It took two separate days, one for each half, but I’ve now shoveled the snow off the entire drive. Right after the open chest surgery in July you wouldn’t have been able to convince me that I’d be able to do this so soon. There are only a few medieval tortures that are as brutal to your innards as cavage, and one of the after effects is that repeated strenuous compression of your midsection can cause artificial shortness of breath and minor panic attacks like that feeling as you go down the roller coaster. I’m thinking that working your middle after an appropriate healing time is part of getting that to go away so I’ll be doing more exercise like this in the future.

The funny part is that I’m from Alaska and never shovel snow. Even in the worst snows the drill was to get out and drive back and forth on top of it until you packed it down, establishing a fine surface to drive or park on that would melt in the Spring.

Medical Devices coming to an IPOD or PC near you soon?

While in the hospital for my quint bypass last July one of the noteworthy things was how reliant the hospital is on moment by moment accurate measures of your vital signs to keep you healthy. The actual sensors they use are cheap and in some cases even disposable (pulse-ox leads, litmus tabs for blood sugar meters, etc.) The bulk of the monitoring is done by software periodically recording from a very simple sensor set.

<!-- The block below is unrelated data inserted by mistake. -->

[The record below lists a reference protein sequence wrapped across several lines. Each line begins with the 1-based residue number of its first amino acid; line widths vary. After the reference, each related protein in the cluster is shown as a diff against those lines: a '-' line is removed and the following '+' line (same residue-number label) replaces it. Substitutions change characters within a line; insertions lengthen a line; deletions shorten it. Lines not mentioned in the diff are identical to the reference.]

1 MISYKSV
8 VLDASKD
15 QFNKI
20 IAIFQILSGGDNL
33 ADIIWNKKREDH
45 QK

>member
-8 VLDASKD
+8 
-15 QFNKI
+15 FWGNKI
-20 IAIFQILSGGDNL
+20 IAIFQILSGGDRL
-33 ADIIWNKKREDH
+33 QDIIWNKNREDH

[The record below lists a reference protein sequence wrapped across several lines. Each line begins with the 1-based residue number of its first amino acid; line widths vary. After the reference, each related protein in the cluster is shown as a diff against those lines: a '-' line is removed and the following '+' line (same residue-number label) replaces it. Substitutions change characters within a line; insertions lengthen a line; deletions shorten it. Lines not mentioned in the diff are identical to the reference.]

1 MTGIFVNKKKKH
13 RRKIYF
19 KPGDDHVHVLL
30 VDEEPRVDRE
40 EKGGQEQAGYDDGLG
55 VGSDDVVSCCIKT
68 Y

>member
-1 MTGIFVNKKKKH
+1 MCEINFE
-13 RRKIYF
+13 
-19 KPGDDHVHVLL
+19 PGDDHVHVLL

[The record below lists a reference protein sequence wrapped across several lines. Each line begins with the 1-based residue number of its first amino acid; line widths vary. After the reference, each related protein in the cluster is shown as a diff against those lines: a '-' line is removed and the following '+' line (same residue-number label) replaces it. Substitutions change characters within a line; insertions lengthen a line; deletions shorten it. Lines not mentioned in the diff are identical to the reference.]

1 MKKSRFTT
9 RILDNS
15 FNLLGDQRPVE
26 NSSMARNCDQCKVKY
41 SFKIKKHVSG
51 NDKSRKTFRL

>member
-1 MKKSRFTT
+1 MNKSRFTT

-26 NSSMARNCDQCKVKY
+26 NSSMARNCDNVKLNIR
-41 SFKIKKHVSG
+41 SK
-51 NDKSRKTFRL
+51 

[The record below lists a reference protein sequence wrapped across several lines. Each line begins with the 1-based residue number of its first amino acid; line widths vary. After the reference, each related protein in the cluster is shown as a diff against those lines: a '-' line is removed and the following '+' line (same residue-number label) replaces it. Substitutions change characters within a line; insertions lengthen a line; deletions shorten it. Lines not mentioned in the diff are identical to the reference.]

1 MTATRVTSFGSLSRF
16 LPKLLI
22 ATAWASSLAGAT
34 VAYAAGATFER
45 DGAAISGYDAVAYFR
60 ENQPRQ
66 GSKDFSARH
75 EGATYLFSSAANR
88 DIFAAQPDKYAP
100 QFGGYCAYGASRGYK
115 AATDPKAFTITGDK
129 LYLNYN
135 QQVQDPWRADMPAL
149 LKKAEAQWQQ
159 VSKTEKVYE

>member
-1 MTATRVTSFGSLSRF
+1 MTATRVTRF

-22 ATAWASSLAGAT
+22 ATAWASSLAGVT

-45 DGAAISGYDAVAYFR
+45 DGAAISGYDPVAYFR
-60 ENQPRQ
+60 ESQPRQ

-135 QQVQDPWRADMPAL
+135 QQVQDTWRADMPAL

It’s inevitable that home sensors and programs will be widely available in this decade, and in another decade every “Home PC” and possibly even wireless device will come with a med suite of apps, that can measure your vitals and upload it to your doctor’s office. Remote appointments might become more common, with health coaches and nurses calling to ask you to “plug in” so they can get your vitals.

Maybe the pulse ox lead will plug into a USB port along with a a blood pressure cuff and thermometer, all are relatively cheap, simple and easy to manufacture. Think that’s a stretch? Here’s the first entrant and with lots of baby boomers retiring the numbers of people monitoring their own vitals will increase significantly. So who is going to make the first “Home Med” kit for the PC, XBox etc? Will Doctor offices soon be handing out USB port pulse-ox/BP cuffs and prescribing an application download?

Back in March 2009 at the iPhone OS 3.0 debut event, Apple’s Scott Forstall pointed out medical devices specifically as one of the more interesting class of peripherals that could leverage the new custom app interface capabilities. And while it’s certainly an interesting concept — keeping tabs on your general health from the comfort of your own home — we haven’t really seen it catch on (only a couple of products come to mind). That isn’t stopping iHealth; the company’s blood pressure dock, available today from its online store (we’re told it should be filtering through Apple’s own channels later this month) ties in with a specialized iPhone / iPod touch / iPad app to monitor and track blood pressure from the comfort of your home, where theoretically there shouldn’t be a stranger in a white coat making you extra nervous.

Read the rest at Engadget